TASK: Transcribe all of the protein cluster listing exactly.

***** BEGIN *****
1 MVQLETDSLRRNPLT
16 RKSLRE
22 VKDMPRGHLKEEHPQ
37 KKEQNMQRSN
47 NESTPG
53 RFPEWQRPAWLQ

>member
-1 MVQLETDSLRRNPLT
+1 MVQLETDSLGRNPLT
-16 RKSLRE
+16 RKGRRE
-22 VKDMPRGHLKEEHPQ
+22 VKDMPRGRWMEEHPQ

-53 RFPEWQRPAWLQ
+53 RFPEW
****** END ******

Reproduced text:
1 MVQLETDSLRRNPLT
16 RKSLRE
22 VKDMPRGHLKEEHPQ
37 KKEQNMQRSN
47 NESTPG
53 RFPEWQRPAWLQ

>member
-1 MVQLETDSLRRNPLT
+1 MVQLETDSLGRNPLT
-16 RKSLRE
+16 RKGRRE
-22 VKDMPRGHLKEEHPQ
+22 VKDMPRGRWMEEHPQ

-53 RFPEWQRPAWLQ
+53 RFPEW